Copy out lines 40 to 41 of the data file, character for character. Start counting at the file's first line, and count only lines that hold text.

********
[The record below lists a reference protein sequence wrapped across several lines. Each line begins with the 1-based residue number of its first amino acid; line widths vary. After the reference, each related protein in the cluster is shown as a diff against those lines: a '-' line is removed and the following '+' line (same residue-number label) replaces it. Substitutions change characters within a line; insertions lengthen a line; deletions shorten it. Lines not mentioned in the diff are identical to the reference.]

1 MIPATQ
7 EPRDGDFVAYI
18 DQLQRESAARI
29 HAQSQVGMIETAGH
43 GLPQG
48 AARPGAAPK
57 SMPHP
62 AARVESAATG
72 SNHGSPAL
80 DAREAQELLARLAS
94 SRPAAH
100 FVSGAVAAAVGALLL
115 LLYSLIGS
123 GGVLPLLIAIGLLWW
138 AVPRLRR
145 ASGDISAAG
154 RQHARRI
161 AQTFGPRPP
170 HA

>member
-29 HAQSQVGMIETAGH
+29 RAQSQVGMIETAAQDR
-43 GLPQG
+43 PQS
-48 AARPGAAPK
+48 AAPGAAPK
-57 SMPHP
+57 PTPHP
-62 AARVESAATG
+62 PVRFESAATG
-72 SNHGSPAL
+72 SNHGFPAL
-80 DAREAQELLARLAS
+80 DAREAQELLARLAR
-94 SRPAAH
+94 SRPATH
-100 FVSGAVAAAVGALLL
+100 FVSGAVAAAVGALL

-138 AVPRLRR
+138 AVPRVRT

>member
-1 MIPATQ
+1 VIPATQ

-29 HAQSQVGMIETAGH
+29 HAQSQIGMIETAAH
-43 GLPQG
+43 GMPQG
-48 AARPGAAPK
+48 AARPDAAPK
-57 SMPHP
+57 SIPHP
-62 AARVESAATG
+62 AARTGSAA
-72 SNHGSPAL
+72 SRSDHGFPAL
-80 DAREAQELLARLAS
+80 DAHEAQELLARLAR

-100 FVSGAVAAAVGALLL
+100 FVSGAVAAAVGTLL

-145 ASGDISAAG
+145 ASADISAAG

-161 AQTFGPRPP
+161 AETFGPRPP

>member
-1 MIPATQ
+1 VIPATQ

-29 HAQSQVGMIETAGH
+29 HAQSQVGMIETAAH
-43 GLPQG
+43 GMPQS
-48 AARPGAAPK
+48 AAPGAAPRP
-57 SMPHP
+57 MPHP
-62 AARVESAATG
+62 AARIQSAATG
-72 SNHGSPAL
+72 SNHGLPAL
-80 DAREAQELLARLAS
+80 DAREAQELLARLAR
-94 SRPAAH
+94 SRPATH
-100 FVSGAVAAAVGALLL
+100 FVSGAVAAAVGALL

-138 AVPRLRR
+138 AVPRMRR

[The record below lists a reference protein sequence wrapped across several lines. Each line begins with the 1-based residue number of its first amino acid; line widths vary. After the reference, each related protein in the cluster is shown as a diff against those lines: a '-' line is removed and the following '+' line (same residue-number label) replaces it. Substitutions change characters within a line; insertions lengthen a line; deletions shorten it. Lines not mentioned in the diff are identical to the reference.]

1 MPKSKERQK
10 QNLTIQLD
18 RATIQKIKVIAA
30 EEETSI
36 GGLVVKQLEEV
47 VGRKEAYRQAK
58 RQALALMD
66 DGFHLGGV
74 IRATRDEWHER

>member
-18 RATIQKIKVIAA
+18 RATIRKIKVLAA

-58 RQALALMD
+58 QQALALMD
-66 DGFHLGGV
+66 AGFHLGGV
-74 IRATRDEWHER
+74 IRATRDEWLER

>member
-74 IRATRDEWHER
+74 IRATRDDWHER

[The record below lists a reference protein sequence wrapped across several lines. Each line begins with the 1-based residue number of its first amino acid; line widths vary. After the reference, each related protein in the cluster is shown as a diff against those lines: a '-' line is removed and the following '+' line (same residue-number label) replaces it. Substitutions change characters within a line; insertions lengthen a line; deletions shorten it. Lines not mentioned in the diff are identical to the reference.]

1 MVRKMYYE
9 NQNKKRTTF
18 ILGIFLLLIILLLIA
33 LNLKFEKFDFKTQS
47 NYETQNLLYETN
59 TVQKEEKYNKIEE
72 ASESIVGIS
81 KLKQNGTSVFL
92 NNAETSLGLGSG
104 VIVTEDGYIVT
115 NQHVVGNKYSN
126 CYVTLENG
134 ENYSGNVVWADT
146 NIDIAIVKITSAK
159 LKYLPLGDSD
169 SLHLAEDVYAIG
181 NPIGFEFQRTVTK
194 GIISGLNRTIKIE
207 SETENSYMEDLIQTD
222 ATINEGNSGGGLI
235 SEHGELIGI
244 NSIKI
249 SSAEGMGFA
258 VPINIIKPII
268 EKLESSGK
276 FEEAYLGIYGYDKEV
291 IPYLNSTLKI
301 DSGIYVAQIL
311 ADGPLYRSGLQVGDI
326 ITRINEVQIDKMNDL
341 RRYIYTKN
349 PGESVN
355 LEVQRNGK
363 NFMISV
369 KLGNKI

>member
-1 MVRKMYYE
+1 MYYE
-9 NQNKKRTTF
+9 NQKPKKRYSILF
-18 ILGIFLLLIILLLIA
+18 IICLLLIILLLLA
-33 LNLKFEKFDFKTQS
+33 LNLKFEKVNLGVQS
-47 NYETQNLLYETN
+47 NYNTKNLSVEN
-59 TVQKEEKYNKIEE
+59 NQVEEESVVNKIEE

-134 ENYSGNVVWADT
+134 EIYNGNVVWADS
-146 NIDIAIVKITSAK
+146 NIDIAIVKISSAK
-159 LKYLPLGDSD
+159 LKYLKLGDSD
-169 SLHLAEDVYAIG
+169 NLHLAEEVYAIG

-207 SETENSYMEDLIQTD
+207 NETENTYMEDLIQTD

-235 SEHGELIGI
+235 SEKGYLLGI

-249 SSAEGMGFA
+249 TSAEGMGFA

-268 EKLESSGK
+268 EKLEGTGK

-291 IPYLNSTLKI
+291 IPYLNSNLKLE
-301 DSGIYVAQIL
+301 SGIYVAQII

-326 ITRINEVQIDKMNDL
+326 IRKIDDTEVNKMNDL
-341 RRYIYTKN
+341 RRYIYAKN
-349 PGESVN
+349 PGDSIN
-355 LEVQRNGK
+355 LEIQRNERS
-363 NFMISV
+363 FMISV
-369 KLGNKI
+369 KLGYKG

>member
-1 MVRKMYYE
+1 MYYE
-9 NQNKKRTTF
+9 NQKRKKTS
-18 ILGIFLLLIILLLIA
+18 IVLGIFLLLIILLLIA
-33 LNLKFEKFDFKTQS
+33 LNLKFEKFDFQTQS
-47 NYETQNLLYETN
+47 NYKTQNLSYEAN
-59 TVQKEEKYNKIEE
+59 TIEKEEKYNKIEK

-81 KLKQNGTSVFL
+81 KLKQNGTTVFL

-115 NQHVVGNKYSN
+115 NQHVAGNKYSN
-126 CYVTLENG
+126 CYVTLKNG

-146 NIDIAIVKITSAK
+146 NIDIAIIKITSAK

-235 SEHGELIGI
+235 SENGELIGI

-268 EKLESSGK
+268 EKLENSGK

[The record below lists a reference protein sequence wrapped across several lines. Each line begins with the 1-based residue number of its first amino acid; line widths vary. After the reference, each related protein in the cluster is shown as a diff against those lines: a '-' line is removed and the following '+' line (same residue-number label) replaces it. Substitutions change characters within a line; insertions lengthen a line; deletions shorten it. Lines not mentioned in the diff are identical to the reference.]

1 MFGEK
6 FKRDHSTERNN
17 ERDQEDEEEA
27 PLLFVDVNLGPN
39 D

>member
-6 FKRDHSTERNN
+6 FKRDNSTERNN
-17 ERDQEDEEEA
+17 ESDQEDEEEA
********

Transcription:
-138 AVPRLRR
+138 AVPRVRT